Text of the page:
Grandparents, de facto Child Custody and Guardianship in Kentucky
Recently, someone asked if grandparents have “rights” in Kentucky. My answer was as follows:
“Grandparents do not have any “rights” in Kentucky. Since the Supreme Court handed down Troxel v. Washington (Granville), the only people who have rights with regard to children are the parents of the children.
Grandparents can obtain a Court ordered relationship with their children in three (3) basic ways.
Grandparents may become de facto custodians. In Order to persuade a Court that one is a de facto custodian, the party (grandparent in this case) making the claim must demonstrate that they provide more than half of the financial support and temporal care (parenting time) for the child or children in question. If the child is under three (3), then the care must have been continuous for six (6) or more months. If the child is over the age of three (3), then the care must have been continuous for one (1) or more years.
A Grandparent may seeking an Order enforcing a grandparenting schedule with their grandchild. To obtain grandparenting time, the grandparent must demonstrate that the time is in the best interest of the grandchild over the objections of one (1) or both parents. This sounds easy, but is not. If both parents provide reasonable care for the child and objection to grandparenting time, then the weight of the case is that the parents are making decisions in the best interest of the child. Often times, the input of a forensic psychologist is required to overcome the presumption.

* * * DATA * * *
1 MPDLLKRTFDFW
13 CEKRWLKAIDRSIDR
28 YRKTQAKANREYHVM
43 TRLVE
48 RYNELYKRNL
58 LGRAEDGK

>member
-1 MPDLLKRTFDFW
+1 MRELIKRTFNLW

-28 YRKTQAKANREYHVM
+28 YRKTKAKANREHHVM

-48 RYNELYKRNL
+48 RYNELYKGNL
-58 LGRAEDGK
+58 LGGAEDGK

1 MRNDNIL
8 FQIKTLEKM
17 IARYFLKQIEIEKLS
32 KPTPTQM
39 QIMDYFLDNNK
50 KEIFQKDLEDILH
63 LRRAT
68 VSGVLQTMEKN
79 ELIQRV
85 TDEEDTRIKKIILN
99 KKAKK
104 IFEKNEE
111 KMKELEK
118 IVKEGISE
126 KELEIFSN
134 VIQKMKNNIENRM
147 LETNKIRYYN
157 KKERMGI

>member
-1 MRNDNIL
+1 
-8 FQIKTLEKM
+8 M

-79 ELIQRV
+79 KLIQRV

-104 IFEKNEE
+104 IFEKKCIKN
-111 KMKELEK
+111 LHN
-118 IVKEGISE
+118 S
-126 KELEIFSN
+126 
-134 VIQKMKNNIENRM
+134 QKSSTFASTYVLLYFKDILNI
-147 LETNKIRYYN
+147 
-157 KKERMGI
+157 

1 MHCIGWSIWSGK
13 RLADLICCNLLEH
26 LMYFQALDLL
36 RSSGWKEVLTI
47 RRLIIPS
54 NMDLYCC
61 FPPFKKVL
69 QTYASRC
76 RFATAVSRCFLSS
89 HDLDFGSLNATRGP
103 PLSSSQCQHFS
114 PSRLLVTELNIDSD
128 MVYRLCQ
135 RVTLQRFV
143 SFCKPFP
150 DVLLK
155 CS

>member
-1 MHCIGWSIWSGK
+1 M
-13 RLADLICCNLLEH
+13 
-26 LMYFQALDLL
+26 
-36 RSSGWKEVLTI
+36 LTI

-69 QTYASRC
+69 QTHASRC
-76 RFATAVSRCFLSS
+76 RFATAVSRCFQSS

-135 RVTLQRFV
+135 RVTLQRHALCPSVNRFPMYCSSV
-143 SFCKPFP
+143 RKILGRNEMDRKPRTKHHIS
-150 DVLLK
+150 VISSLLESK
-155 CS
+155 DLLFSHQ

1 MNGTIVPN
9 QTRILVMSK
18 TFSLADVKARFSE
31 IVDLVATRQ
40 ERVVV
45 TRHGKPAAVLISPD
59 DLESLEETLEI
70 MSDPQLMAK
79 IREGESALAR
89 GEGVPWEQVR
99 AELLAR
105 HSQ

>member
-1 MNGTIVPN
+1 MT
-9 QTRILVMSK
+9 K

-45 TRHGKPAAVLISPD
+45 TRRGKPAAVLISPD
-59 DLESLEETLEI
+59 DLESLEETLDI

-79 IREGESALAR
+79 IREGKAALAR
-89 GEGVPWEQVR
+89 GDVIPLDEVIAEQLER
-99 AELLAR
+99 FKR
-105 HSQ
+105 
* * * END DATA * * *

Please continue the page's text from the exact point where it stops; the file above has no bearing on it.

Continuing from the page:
Finally, a Last Will and Testament may designate a Grandparent a Guardian of a child. However, so long as one (1) parent survives, the Guardianship is very limited. The law assigns to parents the status of custodian, which trumps any guardianship assigned by a Probate Court.”
It is an interesting question because the structure of families often defy the confines of our statutory scheme. I began to practice before Troxel was handed down. Standing before the Court as to who has custody rights to children was much more broad in Kentucky. Family Court recognized that the needs of children were met by more than the parents in some families. Troxel defined “rights” much more narrowly. The General Assembly and Family Court has struggled with the right way to balance reality and the confines of the law.